A Chinese submarine's reported "inadvertent encounter" with an underwater sonar apparatus towed by a US destroyer in the South China Sea was probably an accident, the state media reported on Monday. Citing Chinese military experts, 'China Daily' said that the submarine's collision with the sonar array connected to the USS John S McCain while sailing near the Philippines probably occurred due to a "misjudgment of distance". "It is highly likely the recent collision of a Chinese submarine and an underwater sonar array towed by a US warship in the South China Sea was due to misjudgment of distance," it said.
The Chinese conjecture is in line with the United States view of "inadvertent encounter", it said. The collision occurred on June 11, as the destroyer USS John S McCain was sailing in the South China Sea, CNN reported. The sonar array, which scans and listens for threats that also include mines and torpedoes, was damaged in the incident, but fortunately the sub and the ship did not collide, it said. The official said the US Navy does not consider the incident a harassing move by Beijing [ Images ], as it would have been extremely dangerous had the array got caught in the submarine's propellers.
So far, both China's Ministry of Defence and the Pentagon [ Images ] have yet to comment on the incident. "The destroyer USS John S McCain isn't a professional anti-sub ship, while such US destroyers stopped carrying sonar arrays after the collapse of the former Soviet Union," said Yin Zhuo, a senior researcher with the People's Liberation Army Navy Equipment Research Centre.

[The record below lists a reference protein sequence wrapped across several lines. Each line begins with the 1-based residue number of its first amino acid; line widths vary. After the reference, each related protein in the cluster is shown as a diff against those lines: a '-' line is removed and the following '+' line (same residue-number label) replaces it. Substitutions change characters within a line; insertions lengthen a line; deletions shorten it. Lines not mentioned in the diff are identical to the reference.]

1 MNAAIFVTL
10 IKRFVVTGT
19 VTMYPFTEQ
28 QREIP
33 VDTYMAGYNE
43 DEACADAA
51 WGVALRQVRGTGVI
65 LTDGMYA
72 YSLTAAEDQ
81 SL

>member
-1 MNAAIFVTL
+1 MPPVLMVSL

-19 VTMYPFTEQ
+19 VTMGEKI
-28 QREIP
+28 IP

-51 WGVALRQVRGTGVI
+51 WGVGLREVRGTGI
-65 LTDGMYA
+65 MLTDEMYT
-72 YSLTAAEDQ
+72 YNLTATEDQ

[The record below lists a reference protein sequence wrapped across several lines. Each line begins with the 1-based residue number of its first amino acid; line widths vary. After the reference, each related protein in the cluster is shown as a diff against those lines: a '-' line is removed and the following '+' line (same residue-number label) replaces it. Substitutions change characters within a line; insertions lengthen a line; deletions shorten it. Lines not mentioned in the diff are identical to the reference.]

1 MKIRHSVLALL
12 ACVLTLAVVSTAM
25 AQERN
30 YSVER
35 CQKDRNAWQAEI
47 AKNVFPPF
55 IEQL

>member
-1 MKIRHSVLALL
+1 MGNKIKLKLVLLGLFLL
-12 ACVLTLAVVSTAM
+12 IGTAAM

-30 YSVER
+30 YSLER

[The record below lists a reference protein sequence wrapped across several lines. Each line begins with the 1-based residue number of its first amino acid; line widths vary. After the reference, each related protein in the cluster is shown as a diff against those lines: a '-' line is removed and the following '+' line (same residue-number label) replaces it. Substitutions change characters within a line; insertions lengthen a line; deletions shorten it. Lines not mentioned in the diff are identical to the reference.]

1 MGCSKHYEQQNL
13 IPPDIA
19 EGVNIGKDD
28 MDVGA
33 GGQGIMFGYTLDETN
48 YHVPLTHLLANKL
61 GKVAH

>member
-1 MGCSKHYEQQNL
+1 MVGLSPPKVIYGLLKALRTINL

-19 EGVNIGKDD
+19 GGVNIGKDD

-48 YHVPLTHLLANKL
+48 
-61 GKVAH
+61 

"According to the CNN report, the US destroyer seems to have failed to detect the (Chinese) sub, while the sub set its distance from the US ship based on the assumption it wasn't carrying sonar arrays. It's highly possible that's the reason for the incident," Yin said. According to media reports, the US destroyer, along with three other US warships, was on an annual joint exercise near Subic Bay, off the coast of the Philippines.
The US vessels were with the navies from six Southeast Asian countries, including the Philippines and Malaysia. One of the four US ships is the USNS Chung-Hoon, one of the world's most advanced destroyers. Major General Luo Yuan, a senior researcher with the Academy of Military Sciences in Beijing, said though the collision was accidental, the existence of US ships in the South China Sea is cause for potential incidents. "The best way to avoid such collisions is for the Pentagon to stop its unfriendly moves toward China in this region," he said.